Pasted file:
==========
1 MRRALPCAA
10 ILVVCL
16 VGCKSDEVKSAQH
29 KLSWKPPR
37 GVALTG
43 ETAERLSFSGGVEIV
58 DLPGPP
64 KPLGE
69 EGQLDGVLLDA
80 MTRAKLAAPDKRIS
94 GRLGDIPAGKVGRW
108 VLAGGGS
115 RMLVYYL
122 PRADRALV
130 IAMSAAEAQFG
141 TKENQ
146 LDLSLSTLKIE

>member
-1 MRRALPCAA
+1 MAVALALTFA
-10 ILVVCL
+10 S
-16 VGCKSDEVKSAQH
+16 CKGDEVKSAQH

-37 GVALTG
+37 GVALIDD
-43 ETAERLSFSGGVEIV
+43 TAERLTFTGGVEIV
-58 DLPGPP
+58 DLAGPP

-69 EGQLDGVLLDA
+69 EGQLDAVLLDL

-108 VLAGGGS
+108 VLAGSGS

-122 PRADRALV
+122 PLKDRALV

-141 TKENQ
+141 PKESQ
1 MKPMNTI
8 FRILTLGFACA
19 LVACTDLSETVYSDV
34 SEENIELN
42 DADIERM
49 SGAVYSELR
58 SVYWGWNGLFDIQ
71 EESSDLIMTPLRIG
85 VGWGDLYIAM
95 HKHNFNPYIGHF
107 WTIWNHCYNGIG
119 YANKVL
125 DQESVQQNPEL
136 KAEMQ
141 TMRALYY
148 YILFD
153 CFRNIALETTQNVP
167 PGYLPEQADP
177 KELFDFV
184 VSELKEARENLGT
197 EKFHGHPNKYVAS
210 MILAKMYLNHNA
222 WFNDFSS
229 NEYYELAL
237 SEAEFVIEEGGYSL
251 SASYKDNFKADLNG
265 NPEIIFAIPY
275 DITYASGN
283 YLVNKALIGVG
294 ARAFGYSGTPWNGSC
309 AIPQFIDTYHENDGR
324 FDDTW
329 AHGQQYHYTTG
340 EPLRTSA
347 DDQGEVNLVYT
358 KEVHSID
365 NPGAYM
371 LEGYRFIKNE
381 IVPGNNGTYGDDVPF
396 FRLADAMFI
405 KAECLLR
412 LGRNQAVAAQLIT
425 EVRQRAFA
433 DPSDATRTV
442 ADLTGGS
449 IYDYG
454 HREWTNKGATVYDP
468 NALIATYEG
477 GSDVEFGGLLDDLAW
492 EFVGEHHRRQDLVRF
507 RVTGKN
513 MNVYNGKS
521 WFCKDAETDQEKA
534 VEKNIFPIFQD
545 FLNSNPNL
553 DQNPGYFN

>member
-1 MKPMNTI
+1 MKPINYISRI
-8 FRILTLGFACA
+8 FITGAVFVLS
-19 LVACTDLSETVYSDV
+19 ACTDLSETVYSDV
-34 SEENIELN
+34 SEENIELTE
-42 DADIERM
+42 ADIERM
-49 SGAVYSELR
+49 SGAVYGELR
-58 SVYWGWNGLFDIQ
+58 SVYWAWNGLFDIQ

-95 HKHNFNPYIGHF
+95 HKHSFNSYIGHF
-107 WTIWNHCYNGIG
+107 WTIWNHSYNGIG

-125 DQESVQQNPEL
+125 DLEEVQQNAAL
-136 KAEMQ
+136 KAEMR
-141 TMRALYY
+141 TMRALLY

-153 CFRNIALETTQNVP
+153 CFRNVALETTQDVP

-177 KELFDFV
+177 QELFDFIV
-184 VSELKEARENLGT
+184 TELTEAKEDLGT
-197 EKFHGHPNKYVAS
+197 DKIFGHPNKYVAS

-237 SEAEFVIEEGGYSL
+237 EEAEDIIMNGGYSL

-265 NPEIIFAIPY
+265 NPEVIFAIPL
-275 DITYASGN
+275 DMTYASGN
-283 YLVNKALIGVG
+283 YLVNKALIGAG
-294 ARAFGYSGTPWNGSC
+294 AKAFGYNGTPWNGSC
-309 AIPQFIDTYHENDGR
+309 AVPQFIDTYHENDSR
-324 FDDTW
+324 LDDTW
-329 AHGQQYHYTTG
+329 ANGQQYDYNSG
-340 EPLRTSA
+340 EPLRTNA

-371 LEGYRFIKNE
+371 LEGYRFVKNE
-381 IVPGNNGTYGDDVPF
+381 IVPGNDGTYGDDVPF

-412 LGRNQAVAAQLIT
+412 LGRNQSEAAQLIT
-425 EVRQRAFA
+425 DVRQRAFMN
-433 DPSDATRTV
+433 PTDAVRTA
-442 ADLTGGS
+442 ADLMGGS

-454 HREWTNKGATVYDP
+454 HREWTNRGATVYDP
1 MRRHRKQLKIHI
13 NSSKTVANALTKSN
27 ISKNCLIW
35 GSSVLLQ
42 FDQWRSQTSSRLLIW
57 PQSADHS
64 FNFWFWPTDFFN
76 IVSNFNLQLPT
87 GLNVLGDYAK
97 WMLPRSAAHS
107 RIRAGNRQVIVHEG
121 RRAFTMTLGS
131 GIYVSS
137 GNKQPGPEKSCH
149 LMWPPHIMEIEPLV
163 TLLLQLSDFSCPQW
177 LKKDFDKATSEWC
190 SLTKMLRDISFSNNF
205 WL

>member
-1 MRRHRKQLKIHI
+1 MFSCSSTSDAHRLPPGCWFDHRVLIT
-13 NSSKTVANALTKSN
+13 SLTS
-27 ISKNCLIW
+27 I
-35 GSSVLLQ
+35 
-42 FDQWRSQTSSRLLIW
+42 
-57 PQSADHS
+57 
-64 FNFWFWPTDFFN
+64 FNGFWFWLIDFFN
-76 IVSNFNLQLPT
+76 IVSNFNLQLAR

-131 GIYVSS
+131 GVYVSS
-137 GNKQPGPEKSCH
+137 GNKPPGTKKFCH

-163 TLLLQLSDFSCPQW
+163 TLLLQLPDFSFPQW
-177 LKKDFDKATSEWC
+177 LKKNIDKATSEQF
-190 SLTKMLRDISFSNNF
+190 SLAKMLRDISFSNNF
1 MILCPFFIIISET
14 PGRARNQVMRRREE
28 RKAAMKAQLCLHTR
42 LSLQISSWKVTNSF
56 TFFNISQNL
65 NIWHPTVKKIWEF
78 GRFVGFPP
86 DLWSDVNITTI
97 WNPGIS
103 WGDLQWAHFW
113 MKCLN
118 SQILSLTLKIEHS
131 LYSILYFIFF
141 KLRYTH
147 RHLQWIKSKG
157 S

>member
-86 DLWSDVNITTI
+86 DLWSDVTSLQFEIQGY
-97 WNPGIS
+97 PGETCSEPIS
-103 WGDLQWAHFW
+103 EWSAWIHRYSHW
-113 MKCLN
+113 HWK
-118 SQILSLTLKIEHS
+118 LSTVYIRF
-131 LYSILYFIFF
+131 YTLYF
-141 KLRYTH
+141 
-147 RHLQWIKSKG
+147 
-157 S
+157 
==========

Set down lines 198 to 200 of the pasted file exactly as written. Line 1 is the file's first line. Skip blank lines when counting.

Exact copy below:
-137 GNKQPGPEKSCH
+137 GNKPPGTKKFCH

-163 TLLLQLSDFSCPQW